By Carey L. Biron
WASHINGTON - The U.S. capital is one of the most expensive cities in the country, but Derek Wright hopes to cover his housing costs with a novel strategy that local officials are keen to foster: He is becoming a small-scale landlord.
Very small-scale, that is. Wright is applying for a permit to turn his townhouse's basement into a separate home, the rent from which he expects will cover more than half of his mortgage.
"I got a good deal on the house, but I wouldn't have been able to afford the mortgage without that additional income," Wright told the Thomson Reuters Foundation.
A few miles away, Jay Fazio had the same idea. He has converted the 500-square-foot (45-square-metre) garage that came with the single-family home he bought recently.
The lease started in May, after generating significant interest.
"This (unit) is adding much more value to the property," Fazio said.
These types of projects are technically known as accessory dwelling units (ADUs), but are also called "granny flats", "mother-in-law suites" or "English basements".
And they are gaining popularity around the country, said Cheryl Cort, policy director for the non-profit Coalition for Smarter Growth, as policymakers in expensive cities look to them as a way to boost affordable housing.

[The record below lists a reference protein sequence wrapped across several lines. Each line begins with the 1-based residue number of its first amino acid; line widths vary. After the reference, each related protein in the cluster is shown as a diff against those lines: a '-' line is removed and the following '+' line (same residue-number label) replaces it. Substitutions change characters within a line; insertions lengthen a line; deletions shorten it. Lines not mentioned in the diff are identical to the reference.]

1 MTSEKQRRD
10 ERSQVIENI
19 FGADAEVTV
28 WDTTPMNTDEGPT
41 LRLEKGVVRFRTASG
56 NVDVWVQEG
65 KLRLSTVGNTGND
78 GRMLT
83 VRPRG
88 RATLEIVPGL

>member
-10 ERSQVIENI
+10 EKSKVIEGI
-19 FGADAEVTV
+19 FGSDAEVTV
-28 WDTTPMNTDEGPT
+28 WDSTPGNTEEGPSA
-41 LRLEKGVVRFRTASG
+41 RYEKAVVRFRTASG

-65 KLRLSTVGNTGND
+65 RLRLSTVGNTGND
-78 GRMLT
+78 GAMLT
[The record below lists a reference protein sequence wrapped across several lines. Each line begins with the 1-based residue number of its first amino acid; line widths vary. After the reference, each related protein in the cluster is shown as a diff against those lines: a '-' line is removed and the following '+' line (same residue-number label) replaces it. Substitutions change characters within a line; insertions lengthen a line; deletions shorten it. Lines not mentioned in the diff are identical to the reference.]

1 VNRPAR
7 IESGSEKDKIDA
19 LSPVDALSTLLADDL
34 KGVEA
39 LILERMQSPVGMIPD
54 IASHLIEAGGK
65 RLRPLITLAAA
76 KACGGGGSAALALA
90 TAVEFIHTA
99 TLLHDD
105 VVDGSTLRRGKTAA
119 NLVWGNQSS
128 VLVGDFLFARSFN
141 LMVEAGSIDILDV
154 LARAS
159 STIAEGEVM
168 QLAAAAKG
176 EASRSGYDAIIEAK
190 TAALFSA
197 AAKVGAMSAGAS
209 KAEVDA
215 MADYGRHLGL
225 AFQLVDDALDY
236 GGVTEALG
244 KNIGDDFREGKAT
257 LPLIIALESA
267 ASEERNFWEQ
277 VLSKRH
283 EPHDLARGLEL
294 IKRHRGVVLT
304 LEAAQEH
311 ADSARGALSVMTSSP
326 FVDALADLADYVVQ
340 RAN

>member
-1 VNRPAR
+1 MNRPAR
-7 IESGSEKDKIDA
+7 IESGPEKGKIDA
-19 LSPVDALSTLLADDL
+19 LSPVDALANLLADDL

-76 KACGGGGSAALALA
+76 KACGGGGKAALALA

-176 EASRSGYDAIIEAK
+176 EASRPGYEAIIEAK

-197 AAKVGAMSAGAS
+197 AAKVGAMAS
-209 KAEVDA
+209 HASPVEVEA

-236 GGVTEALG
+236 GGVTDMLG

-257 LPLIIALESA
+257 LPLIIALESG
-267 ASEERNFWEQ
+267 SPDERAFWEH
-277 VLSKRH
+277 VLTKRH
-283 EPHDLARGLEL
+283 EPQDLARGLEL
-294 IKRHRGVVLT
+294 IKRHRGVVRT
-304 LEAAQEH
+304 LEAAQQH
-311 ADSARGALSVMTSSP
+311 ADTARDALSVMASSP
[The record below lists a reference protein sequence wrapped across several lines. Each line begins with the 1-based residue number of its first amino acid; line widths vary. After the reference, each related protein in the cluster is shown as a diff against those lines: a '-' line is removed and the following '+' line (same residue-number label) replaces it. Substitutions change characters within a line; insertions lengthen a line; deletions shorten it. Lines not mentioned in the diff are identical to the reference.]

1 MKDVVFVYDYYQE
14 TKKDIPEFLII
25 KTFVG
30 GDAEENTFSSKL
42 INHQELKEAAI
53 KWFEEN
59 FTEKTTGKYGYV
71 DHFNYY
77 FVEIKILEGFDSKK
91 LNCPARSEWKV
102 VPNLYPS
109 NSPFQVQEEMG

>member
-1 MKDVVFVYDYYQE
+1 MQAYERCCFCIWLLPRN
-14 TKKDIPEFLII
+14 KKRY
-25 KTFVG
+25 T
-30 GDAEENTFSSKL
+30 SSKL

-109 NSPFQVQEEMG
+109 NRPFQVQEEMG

Granny flats offer a low-cost housing solution because the land is already paid for, she said, and they are often built in more central parts of the city.
They have long been allowed in Washington, but in 2016 city officials tweaked the application rules with the aim of making the process easier, said Cort.
The city struck down various prohibitions and made it so "a homeowner can build one as a matter of right, for the most part," she added.
Ileana Schinder, the architect who worked with Fazio and Wright on the designs and city approvals for their projects, said she has overseen the construction of about 20 granny flats in Washington over the past few years — and interest is climbing.
Many of Schinder's prospective clients have been young families looking for additional income so they can stay in the city, as well as older people who need the financial boost to continue living in their homes.
"We have reached a point where we are looking to squeeze housing out of the units we already have, and this is where basements and garages are turning into housing for smaller families," she said.
And Washington is not alone: The two jurisdictions closest to the city are debating plans to loosen their own regulations on granny flats, mirroring a trend across the country.
"As we look to the future of how families and communities are living, ADUs are a positive solution desired by many," Hans Riemer, a member of the Montgomery County Council who is pushing for the changes, said in a press statement in April.
Riemer cited particular support from elderly people and young families, while pointing to research suggesting ADUs can help achieve "racial equity goals".
Around the country, the interest in the housing units is "almost at a fever pitch right now," said Kol Peterson, author of a book on the topic.